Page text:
Saturday, July 3, 2010

Bangladesh updates (July 3, 2010)

Three posts:
1) De javu time...

War crimes trial: Dhaka fears ‘undue pressure’

Dhaka, July 2: The Bangladesh government fears ‘undue pressure’ from Middle East countries, including a risk to jobs of millions of its citizens working there, as it prepares to try Islamists accused of ‘war crimes’ during the 1971 freedom movement, says a report. “A number of middle and top-ranking leaders said the government made the move (on holding the trial) on assurance from influential countries in the West that they would tackle any backlash from Middle East countries against the arrests of Jamaat leaders,” The Daily Star said on Friday.

The trial process began after ‘influential countries of the West’ assured Dhaka that they would ‘tackle’ any such pressures, the newspaper said, quoting sources in the ruling Awami League. The government arrested three top officials of the Bangladesh Jamaat-e-Islami (JeI) earlier this week following a court order on a charge that they had ‘hurt sentiments of Muslims’ at a rally in March. Their custody is being utilised to question them about their alleged role as leaders of youth wings of Islamist parties that targeted unarmed civilians in the run up to the freedom movement, the media report said. These Islamists picked on intellectuals and killed thousands from out of three million who perished in 1971.

Prime Minister Sheikh Hasina’s government and Awami League officials deny that detention of the Islamist leaders in specific cases is being utilised to start the ‘war crimes’ trial. But the newspaper quoted unnamed middle-level party officials to say that the Jamaat chief Matiur Rahman Nizami and Secretary General Ali Ahsan Mohammad Mojahid among others were trying to ‘sabotage’ the war crimes trial and had to be apprehended.

2) It is remarkable to see BD's nuke aspirations grow stage by stage...

Russian experts visit Rooppur plant site

An eight-member Russian expert team visited the Rooppur Nuclear Power Plant in the district Thursday. Earlier at a meeting of the Ministry of Science and ICT on Wednesday, the technical support team discussed issues related to installing nuclear reactors for the Rooppur power plant, sources said.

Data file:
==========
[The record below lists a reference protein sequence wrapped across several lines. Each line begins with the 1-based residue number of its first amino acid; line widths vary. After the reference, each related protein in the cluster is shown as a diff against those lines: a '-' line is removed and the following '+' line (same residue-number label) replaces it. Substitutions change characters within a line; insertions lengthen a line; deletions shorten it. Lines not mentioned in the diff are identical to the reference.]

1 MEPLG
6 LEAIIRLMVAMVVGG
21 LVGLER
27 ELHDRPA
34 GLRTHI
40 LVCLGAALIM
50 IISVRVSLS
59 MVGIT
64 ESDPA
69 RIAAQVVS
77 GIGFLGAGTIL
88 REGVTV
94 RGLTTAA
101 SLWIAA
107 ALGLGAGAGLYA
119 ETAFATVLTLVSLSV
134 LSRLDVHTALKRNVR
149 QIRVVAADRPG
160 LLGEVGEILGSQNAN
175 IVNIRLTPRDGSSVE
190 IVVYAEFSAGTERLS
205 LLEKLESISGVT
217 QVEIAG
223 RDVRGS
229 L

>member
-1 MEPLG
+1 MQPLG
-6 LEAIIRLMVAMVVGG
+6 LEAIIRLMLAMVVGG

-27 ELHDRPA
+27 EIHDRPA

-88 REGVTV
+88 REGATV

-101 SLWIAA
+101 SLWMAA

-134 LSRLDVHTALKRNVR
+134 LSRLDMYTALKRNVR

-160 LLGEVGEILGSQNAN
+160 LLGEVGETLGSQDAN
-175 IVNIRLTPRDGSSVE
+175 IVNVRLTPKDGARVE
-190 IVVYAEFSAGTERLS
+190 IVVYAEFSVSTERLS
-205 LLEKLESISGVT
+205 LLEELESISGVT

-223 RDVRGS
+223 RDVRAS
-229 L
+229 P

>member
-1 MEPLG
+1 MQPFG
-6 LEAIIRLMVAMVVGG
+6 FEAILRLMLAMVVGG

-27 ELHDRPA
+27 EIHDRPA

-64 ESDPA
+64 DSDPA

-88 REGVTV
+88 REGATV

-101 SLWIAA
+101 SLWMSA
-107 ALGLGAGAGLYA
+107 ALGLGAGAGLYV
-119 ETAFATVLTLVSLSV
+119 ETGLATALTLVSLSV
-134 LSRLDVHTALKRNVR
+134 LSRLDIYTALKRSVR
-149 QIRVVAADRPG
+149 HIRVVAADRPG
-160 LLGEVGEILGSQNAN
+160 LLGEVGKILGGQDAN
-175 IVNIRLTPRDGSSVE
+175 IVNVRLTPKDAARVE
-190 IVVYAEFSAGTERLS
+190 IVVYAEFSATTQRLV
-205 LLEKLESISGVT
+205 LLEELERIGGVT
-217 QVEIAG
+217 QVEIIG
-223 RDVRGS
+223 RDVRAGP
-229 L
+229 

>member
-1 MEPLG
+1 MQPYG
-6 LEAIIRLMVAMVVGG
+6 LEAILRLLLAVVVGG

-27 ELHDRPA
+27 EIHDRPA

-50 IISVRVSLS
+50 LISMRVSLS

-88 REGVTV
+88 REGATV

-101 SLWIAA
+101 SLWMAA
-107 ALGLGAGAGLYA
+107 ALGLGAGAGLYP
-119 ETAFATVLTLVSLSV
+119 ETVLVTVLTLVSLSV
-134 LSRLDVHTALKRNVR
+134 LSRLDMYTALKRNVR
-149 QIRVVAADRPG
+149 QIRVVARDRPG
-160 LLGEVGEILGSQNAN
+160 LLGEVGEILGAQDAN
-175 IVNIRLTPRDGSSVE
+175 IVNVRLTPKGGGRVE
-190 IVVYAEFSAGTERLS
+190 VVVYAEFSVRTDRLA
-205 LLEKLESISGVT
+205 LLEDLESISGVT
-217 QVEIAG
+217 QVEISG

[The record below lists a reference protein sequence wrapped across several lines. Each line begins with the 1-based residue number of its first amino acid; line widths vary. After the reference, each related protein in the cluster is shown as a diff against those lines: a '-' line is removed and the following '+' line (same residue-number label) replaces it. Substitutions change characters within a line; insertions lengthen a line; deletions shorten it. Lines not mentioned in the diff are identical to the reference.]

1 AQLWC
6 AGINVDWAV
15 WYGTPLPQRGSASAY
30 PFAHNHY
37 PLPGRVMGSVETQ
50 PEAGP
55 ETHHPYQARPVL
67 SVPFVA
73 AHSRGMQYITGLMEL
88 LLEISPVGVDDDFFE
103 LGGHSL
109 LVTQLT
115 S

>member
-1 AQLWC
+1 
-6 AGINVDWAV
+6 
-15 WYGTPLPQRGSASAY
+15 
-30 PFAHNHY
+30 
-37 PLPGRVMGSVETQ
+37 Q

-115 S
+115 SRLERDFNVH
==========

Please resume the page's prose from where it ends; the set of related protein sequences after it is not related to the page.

During the visit, the experts also talked about hydrological and environmental condition of the plant site. "The Russian experts visited and studied the entire location and observed it. They were seemingly very positive about the whole issue," a high official of Atomic Energy Commission said, seeking anonymity.

3) Trade, transit time... It is good to see Manik Sarkar and P.A.Sangma run from pillar to post and make things work. But we also know that there are impending elections, and the change of ruling party can spell a big spoke in the works on infra-building in either state. Besides, as we know with the Kaladan road-waterway link building, things move at a glacial pace in India, unless of course INC's h&d is at stake, as in the case of Delhi Asiad 82 or the recent rendition of that, the Commonwealth Games 2010. That said, a post on the economics (or should I say, the lack of economic sense) in hosting big-game events is overdue. Sometime soon.

Transit, Access to Chittagong Port --- India takes mega projects

India has taken up several mega projects to develop its rail and road infrastructure for access to Chittagong Port and transit and transhipment through Bangladesh to remotest northeastern region. Although India has begun its infrastructure building, Bangladesh is still waiting for Indian financial support to develop roads and railways inside its territory to facilitate the connectivity. Bangladesh has agreed to have land, air and waterways connectivity with South Asian countries, especially to allow India, Nepal and Bhutan to use the Chittagong and Mongla ports.